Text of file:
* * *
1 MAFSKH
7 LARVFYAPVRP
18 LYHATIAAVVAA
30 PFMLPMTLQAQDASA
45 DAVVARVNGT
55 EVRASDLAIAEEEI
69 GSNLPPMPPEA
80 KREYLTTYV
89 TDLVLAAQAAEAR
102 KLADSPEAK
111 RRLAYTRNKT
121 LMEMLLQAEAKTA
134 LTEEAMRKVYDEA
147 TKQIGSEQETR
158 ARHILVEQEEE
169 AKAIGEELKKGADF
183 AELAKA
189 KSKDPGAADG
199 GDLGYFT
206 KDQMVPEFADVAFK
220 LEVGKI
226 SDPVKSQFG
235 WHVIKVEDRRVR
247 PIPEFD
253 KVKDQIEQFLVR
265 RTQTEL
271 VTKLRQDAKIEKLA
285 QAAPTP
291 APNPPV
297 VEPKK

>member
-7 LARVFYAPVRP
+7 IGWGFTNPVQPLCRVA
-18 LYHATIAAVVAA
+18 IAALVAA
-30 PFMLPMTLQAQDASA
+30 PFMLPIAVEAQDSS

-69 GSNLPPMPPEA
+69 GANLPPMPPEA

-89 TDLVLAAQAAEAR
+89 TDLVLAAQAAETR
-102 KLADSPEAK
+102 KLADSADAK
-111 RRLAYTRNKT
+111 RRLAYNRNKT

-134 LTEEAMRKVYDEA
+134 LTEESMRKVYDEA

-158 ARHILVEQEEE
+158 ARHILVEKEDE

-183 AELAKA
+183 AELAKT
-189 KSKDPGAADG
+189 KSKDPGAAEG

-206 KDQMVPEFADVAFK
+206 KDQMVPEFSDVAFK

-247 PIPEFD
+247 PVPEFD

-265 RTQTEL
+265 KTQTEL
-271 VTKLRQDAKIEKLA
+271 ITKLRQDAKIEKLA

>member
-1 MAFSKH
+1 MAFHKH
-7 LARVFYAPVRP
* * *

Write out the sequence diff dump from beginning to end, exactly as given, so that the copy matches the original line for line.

1 MAFSKH
7 LARVFYAPVRP
18 LYHATIAAVVAA
30 PFMLPMTLQAQDASA
45 DAVVARVNGT
55 EVRASDLAIAEEEI
69 GSNLPPMPPEA
80 KREYLTTYV
89 TDLVLAAQAAEAR
102 KLADSPEAK
111 RRLAYTRNKT
121 LMEMLLQAEAKTA
134 LTEEAMRKVYDEA
147 TKQIGSEQETR
158 ARHILVEQEEE
169 AKAIGEELKKGADF
183 AELAKA
189 KSKDPGAADG
199 GDLGYFT
206 KDQMVPEFADVAFK
220 LEVGKI
226 SDPVKSQFG
235 WHVIKVEDRRVR
247 PIPEFD
253 KVKDQIEQFLVR
265 RTQTEL
271 VTKLRQDAKIEKLA
285 QAAPTP
291 APNPPV
297 VEPKK

>member
-7 LARVFYAPVRP
+7 IGWGFTNPVQPLCRVA
-18 LYHATIAAVVAA
+18 IAALVAA
-30 PFMLPMTLQAQDASA
+30 PFMLPIAVEAQDSS

-69 GSNLPPMPPEA
+69 GANLPPMPPEA

-89 TDLVLAAQAAEAR
+89 TDLVLAAQAAETR
-102 KLADSPEAK
+102 KLADSADAK
-111 RRLAYTRNKT
+111 RRLAYNRNKT

-134 LTEEAMRKVYDEA
+134 LTEESMRKVYDEA

-158 ARHILVEQEEE
+158 ARHILVEKEDE

-183 AELAKA
+183 AELAKT
-189 KSKDPGAADG
+189 KSKDPGAAEG

-206 KDQMVPEFADVAFK
+206 KDQMVPEFSDVAFK

-247 PIPEFD
+247 PVPEFD

-265 RTQTEL
+265 KTQTEL
-271 VTKLRQDAKIEKLA
+271 ITKLRQDAKIEKLA

>member
-1 MAFSKH
+1 MAFHKH
-7 LARVFYAPVRP